My child is still intolerant to a particular food (tomato, citrus, lettuce, etc) in spite of being on inulin. What does this mean? I thought food intolerance should go away after starting inulin.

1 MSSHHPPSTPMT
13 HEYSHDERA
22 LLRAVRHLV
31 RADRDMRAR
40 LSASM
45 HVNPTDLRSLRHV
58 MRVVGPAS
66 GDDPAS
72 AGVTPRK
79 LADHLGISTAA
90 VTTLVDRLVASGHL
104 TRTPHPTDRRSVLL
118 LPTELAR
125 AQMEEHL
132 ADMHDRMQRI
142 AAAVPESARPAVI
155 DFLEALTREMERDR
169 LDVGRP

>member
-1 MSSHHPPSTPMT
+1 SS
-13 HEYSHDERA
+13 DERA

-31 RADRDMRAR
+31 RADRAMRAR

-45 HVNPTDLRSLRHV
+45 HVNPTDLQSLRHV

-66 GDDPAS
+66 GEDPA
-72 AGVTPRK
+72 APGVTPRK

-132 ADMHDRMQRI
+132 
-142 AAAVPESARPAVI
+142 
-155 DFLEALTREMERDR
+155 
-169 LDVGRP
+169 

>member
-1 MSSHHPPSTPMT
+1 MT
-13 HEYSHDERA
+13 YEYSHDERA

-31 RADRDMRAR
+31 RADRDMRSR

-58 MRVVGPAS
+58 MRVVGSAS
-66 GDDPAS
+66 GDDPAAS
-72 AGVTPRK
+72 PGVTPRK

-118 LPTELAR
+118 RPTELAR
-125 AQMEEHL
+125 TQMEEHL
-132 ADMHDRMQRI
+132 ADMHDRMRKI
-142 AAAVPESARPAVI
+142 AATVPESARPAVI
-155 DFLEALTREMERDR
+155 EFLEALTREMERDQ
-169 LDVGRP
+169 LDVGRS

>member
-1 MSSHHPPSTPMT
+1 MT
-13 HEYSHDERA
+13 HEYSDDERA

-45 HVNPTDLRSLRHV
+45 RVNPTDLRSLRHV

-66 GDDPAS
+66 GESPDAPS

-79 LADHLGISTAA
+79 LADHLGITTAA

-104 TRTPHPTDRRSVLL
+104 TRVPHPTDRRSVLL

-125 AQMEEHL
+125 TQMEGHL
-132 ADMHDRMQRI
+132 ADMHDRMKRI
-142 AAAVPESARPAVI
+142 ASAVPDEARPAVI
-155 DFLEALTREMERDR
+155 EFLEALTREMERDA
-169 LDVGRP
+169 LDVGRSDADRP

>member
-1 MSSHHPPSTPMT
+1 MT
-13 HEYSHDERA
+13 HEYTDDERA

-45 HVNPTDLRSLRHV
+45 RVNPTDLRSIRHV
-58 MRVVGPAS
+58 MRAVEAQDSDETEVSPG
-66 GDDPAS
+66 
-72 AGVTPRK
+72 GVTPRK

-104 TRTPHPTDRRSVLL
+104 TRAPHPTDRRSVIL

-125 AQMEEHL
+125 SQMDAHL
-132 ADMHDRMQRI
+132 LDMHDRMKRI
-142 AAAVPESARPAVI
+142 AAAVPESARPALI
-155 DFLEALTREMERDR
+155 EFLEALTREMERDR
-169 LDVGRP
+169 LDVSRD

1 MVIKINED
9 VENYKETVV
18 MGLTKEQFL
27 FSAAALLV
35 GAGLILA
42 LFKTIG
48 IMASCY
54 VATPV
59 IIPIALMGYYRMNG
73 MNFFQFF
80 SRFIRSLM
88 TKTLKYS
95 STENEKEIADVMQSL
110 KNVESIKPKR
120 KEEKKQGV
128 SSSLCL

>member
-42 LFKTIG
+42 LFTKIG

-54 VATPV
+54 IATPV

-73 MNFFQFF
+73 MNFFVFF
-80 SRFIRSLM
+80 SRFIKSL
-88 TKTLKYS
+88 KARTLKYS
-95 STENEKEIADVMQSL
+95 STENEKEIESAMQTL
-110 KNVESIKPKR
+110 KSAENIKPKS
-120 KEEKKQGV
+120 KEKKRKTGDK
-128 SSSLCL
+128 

By intolerance, I will assume you mean visible changes in a child when they consume certain foods and not intolerance determined by blood testing, which is highly inaccurate.nnBacterial overgrowth of the small intestine (SIBO) triggers intolerance symptoms (heartburn, indigestion, cramping, or diarrhea) when particular foods are ingested. Rebalancing intestinal bacteria with inulin or rifaximin will cause the reaction to these foods to improve (lessen) significantly. If the symptoms persist, despite rifaximin or inulin, I will either switch inulin to monthly rifaximin or increase the dosing of rifaximin from monthly to continuous.nnAn exception to this rule of thumb is intolerance that results in a dangerous allergic reaction (tree nuts, shrimp, peanuts, etc.). Patients should always carry their EpiPen if they have such allergies, even if they are successfully recovering on the protocol.